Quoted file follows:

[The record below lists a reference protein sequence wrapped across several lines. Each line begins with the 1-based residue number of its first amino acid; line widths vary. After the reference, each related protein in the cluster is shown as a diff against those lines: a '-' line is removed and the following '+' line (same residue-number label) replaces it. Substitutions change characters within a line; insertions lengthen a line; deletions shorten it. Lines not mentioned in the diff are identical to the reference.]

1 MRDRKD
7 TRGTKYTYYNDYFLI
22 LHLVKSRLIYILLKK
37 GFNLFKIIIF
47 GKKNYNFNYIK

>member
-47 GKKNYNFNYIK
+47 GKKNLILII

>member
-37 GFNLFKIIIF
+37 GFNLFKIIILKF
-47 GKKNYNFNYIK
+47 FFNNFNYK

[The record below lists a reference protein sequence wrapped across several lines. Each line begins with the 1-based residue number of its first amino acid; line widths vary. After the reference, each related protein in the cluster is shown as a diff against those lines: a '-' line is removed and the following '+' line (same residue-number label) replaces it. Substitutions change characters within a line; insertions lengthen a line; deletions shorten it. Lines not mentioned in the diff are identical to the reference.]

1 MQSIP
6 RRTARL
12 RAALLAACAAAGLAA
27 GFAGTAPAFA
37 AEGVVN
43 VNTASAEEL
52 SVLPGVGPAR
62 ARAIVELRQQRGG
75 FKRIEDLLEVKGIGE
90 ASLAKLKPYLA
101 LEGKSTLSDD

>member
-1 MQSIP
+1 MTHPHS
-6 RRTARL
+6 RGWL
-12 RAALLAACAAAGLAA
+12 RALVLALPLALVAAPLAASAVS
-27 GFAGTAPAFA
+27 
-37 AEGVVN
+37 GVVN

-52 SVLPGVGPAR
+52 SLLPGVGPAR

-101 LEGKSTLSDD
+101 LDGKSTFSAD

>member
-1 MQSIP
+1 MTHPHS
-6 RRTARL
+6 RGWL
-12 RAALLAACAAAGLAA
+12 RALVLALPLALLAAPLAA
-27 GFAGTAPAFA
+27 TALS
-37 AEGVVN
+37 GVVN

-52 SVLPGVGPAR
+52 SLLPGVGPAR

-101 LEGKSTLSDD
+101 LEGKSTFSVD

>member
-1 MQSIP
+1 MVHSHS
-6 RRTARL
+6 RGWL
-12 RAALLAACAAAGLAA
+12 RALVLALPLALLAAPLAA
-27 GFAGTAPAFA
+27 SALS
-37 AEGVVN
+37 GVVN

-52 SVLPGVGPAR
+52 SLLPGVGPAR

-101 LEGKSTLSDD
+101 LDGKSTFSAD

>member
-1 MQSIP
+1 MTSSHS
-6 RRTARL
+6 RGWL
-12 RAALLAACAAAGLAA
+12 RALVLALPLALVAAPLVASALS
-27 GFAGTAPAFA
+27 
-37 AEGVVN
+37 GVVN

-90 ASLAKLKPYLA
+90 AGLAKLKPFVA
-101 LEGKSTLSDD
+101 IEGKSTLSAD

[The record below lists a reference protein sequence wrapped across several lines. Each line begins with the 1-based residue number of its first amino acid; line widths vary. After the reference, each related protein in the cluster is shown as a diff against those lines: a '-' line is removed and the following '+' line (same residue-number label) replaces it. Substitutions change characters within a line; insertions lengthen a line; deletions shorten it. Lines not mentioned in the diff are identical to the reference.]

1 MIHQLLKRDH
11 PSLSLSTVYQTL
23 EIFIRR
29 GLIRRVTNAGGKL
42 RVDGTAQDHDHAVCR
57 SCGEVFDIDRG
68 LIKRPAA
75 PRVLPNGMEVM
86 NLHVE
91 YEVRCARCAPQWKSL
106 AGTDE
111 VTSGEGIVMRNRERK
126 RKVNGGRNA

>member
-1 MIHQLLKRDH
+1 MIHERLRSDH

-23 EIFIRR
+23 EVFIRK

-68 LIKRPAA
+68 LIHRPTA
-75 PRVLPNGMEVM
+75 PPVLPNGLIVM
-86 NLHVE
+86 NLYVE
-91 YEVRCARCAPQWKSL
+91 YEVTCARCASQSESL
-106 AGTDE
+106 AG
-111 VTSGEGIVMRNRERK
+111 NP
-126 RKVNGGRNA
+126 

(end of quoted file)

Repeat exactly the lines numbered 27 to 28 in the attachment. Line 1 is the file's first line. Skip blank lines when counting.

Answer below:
>member
-1 MQSIP